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Office of Technology Assessment, Electronic Surveillance and Civil Liberties (Oct. 1985) (full-text).


The primary focus of this report is on technological developments in the basic communication and information infrastructure of the United States that present new or changed opportunities for and vulnerabilities to electronic surveillance, not on the details of specific surveillance devices. The primary policy focus is on domestic law enforcement and investigative applications, not on foreign intelligence and counterintelligence applications.

The report addresses four major areas:

  1. technological developments relevant to electronic surveillance;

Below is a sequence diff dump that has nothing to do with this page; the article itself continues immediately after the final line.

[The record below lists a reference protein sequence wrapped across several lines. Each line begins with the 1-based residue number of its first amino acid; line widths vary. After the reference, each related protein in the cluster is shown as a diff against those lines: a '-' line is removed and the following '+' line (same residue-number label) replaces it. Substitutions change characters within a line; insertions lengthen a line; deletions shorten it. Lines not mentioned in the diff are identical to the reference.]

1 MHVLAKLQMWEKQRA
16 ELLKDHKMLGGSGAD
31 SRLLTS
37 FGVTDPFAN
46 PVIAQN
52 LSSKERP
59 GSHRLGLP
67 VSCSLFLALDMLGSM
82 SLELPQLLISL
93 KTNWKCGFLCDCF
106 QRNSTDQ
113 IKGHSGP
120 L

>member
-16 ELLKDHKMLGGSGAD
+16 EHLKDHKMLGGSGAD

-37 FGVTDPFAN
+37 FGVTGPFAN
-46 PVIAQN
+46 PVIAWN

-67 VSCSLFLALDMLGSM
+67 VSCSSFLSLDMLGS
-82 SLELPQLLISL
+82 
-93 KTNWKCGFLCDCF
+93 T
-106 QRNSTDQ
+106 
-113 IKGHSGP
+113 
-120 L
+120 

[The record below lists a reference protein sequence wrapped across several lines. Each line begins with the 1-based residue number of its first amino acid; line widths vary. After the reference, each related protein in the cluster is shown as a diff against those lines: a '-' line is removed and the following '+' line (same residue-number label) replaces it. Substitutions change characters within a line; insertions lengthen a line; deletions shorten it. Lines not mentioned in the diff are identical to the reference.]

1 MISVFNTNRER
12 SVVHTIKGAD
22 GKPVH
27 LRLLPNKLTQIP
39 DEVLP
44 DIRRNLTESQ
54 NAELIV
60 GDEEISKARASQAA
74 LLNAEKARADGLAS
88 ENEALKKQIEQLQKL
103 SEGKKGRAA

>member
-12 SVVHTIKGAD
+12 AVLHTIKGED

2. current and prospective Federal agency use of surveillance technologies;
  3. the interaction of technology and public law in the area of electronic surveillance, with special attention to the balancing of civil liberty and investigative interests; and
  4. policy options that warrant congressional consideration, including the amendment of existing public law to eliminate gaps and ambiguities in current legal protections.